Colorful Display Keeps Track Of Your Network

So you’ve built out your complete home automation setup, with little network-connected “things” scattered all around your home. You’ve got net-connected TVs, weather stations, security cameras, and whatever else. More devices means more chances for failure. How do you know that they’re all online and doing what they should?

[WTH]’s solution is pretty simple: take a Raspberry Pi Zero, ping all the things, log, and display the status on an RGB LED strip. (And if that one-sentence summary was too many words for you, there’s a video embedded below the break.)

Before you go screaming “NOTAHACK!”, we should let you know that [WTH] already described it as such. This is just a good idea that helps him keep track of his hacks. But that doesn’t mean that there aren’t opportunities for hacking. He uses the IFTTT service and Google Drive to save the ping logs in a spreadsheet, but we can think of about a billion other ways to handle the logging side of things.

For many of us, this is a junk-box build. We’re sure that we have some extra RGB LEDs lying around somewhere, and spare cycles on a single-board-computer aren’t hard to come by either. We really like the simple visual display of the current network status, and implementing something like this would be a cheap and cheerful afternoon project that could make our life easier and (even more) filled with shiny LEDs. So thanks for the idea, [WTH]!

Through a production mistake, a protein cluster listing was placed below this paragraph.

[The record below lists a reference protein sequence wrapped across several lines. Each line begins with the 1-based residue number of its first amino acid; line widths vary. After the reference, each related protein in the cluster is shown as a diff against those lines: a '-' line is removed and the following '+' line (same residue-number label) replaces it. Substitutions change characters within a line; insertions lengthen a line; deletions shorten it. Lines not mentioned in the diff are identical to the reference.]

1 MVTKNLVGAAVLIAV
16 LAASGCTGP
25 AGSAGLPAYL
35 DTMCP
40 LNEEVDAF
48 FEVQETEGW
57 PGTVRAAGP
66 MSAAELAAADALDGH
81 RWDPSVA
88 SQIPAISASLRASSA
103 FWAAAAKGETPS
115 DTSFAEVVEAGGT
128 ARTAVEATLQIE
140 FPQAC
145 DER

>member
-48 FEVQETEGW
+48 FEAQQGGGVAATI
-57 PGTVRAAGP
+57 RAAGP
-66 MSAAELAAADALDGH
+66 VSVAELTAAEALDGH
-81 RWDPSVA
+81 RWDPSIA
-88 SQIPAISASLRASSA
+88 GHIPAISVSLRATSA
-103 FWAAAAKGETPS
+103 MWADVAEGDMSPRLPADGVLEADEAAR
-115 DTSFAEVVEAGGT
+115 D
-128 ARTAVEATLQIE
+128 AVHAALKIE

20 thoughts on “Colorful Display Keeps Track Of Your Network

  1. “Before you go screaming “NOTAHACK!”” I would never do that on something like that.

    I had the idea of using RGB LEDs for status information already myself as well as probably many others. But in combination with a PI Zero, it is very powerful and easy to utilize for complex tasks, yet small and cheap. Could also make custom PCBs with the meaning for each LED printed on silk screen or solder mask (looks good in case of ENIG)

  2. how about a simple device that will shout fire and murder if it detects a new or duplicate MAC addr on my LAN. With the options to immediately white-list it, or take the entire network offline ..

    1. also check the IP’s for ARP poisoning. I wrote a few bash scripts to do all this ages ago (before the 2.5 kernel), needless to say this box has been retired for quite some time, but it seems like a fun idea to re-implement on a Rapsberry Pi Zero. Add a big airhorn and a relay to cut power to the switches..

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